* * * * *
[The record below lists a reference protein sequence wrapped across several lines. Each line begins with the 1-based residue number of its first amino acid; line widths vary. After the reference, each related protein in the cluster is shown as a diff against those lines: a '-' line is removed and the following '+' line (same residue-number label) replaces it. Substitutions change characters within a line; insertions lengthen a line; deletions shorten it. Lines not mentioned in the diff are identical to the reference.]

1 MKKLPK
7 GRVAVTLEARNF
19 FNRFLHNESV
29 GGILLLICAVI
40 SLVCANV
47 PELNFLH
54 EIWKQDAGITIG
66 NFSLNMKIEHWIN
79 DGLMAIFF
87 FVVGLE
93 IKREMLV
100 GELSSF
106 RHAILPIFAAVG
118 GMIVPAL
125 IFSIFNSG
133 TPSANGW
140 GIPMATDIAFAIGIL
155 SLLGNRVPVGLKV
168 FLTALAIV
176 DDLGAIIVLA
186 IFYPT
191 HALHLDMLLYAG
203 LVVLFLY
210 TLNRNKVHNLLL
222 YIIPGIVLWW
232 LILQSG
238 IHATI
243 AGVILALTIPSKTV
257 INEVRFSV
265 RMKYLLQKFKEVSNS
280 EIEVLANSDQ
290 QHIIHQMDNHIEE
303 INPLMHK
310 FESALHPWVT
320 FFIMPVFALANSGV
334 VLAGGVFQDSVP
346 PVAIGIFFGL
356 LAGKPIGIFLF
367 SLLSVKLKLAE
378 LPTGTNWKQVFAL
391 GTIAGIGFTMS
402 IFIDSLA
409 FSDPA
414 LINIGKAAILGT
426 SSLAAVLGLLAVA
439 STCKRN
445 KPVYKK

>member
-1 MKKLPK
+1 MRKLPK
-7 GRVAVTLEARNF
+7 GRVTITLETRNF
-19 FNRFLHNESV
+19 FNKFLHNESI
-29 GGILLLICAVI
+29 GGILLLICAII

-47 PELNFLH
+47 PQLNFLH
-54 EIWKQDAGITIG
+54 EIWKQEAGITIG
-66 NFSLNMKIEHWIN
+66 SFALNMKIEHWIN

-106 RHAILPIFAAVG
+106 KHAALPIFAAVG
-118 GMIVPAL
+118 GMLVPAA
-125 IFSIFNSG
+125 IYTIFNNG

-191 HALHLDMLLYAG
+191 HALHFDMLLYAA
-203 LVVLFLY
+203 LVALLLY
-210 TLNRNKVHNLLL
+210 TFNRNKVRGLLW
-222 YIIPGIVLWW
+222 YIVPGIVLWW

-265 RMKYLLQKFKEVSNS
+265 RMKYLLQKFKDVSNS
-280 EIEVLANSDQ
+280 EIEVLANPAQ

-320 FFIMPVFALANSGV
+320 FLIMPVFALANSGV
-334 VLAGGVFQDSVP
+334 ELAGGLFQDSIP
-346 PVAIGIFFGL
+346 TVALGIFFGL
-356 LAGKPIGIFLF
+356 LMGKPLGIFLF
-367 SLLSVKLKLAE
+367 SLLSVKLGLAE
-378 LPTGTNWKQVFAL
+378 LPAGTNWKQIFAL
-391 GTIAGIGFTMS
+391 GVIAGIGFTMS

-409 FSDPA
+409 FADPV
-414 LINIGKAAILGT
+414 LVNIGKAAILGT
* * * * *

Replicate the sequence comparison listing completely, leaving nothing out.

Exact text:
[The record below lists a reference protein sequence wrapped across several lines. Each line begins with the 1-based residue number of its first amino acid; line widths vary. After the reference, each related protein in the cluster is shown as a diff against those lines: a '-' line is removed and the following '+' line (same residue-number label) replaces it. Substitutions change characters within a line; insertions lengthen a line; deletions shorten it. Lines not mentioned in the diff are identical to the reference.]

1 MKKLPK
7 GRVAVTLEARNF
19 FNRFLHNESV
29 GGILLLICAVI
40 SLVCANV
47 PELNFLH
54 EIWKQDAGITIG
66 NFSLNMKIEHWIN
79 DGLMAIFF
87 FVVGLE
93 IKREMLV
100 GELSSF
106 RHAILPIFAAVG
118 GMIVPAL
125 IFSIFNSG
133 TPSANGW
140 GIPMATDIAFAIGIL
155 SLLGNRVPVGLKV
168 FLTALAIV
176 DDLGAIIVLA
186 IFYPT
191 HALHLDMLLYAG
203 LVVLFLY
210 TLNRNKVHNLLL
222 YIIPGIVLWW
232 LILQSG
238 IHATI
243 AGVILALTIPSKTV
257 INEVRFSV
265 RMKYLLQKFKEVSNS
280 EIEVLANSDQ
290 QHIIHQMDNHIEE
303 INPLMHK
310 FESALHPWVT
320 FFIMPVFALANSGV
334 VLAGGVFQDSVP
346 PVAIGIFFGL
356 LAGKPIGIFLF
367 SLLSVKLKLAE
378 LPTGTNWKQVFAL
391 GTIAGIGFTMS
402 IFIDSLA
409 FSDPA
414 LINIGKAAILGT
426 SSLAAVLGLLAVA
439 STCKRN
445 KPVYKK

>member
-1 MKKLPK
+1 MRKLPK
-7 GRVAVTLEARNF
+7 GRVTITLETRNF
-19 FNRFLHNESV
+19 FNKFLHNESI
-29 GGILLLICAVI
+29 GGILLLICAII

-47 PELNFLH
+47 PQLNFLH
-54 EIWKQDAGITIG
+54 EIWKQEAGITIG
-66 NFSLNMKIEHWIN
+66 SFALNMKIEHWIN

-106 RHAILPIFAAVG
+106 KHAALPIFAAVG
-118 GMIVPAL
+118 GMLVPAA
-125 IFSIFNSG
+125 IYTIFNNG

-191 HALHLDMLLYAG
+191 HALHFDMLLYAA
-203 LVVLFLY
+203 LVALLLY
-210 TLNRNKVHNLLL
+210 TFNRNKVRGLLW
-222 YIIPGIVLWW
+222 YIVPGIVLWW

-265 RMKYLLQKFKEVSNS
+265 RMKYLLQKFKDVSNS
-280 EIEVLANSDQ
+280 EIEVLANPAQ

-320 FFIMPVFALANSGV
+320 FLIMPVFALANSGV
-334 VLAGGVFQDSVP
+334 ELAGGLFQDSIP
-346 PVAIGIFFGL
+346 TVALGIFFGL
-356 LAGKPIGIFLF
+356 LMGKPLGIFLF
-367 SLLSVKLKLAE
+367 SLLSVKLGLAE
-378 LPTGTNWKQVFAL
+378 LPAGTNWKQIFAL
-391 GTIAGIGFTMS
+391 GVIAGIGFTMS

-409 FSDPA
+409 FADPV
-414 LINIGKAAILGT
+414 LVNIGKAAILGT